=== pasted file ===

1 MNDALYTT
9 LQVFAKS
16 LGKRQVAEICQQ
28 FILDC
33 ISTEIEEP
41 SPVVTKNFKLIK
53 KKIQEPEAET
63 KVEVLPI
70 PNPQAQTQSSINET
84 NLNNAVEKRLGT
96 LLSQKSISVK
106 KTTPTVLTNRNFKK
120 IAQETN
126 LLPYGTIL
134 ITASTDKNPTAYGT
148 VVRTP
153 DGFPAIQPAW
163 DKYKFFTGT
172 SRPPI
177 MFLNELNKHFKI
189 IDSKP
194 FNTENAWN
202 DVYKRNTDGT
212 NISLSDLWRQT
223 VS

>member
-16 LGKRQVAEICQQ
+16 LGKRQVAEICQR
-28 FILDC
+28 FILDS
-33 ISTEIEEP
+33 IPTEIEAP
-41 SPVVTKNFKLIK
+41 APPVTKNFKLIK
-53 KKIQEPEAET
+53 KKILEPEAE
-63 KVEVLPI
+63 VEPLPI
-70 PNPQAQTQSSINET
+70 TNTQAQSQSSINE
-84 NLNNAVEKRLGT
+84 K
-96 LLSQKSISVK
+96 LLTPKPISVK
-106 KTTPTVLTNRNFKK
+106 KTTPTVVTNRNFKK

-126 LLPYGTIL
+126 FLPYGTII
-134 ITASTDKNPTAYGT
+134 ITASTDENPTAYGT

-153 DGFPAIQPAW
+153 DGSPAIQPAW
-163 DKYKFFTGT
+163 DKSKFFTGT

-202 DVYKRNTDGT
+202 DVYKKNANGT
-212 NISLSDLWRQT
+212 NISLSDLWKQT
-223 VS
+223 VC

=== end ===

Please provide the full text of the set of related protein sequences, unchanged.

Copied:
1 MNDALYTT
9 LQVFAKS
16 LGKRQVAEICQQ
28 FILDC
33 ISTEIEEP
41 SPVVTKNFKLIK
53 KKIQEPEAET
63 KVEVLPI
70 PNPQAQTQSSINET
84 NLNNAVEKRLGT
96 LLSQKSISVK
106 KTTPTVLTNRNFKK
120 IAQETN
126 LLPYGTIL
134 ITASTDKNPTAYGT
148 VVRTP
153 DGFPAIQPAW
163 DKYKFFTGT
172 SRPPI
177 MFLNELNKHFKI
189 IDSKP
194 FNTENAWN
202 DVYKRNTDGT
212 NISLSDLWRQT
223 VS

>member
-16 LGKRQVAEICQQ
+16 LGKRQVAEICQR
-28 FILDC
+28 FILDS
-33 ISTEIEEP
+33 IPTEIEAP
-41 SPVVTKNFKLIK
+41 APPVTKNFKLIK
-53 KKIQEPEAET
+53 KKILEPEAE
-63 KVEVLPI
+63 VEPLPI
-70 PNPQAQTQSSINET
+70 TNTQAQSQSSINE
-84 NLNNAVEKRLGT
+84 K
-96 LLSQKSISVK
+96 LLTPKPISVK
-106 KTTPTVLTNRNFKK
+106 KTTPTVVTNRNFKK

-126 LLPYGTIL
+126 FLPYGTII
-134 ITASTDKNPTAYGT
+134 ITASTDENPTAYGT

-153 DGFPAIQPAW
+153 DGSPAIQPAW
-163 DKYKFFTGT
+163 DKSKFFTGT

-202 DVYKRNTDGT
+202 DVYKKNANGT
-212 NISLSDLWRQT
+212 NISLSDLWKQT
-223 VS
+223 VC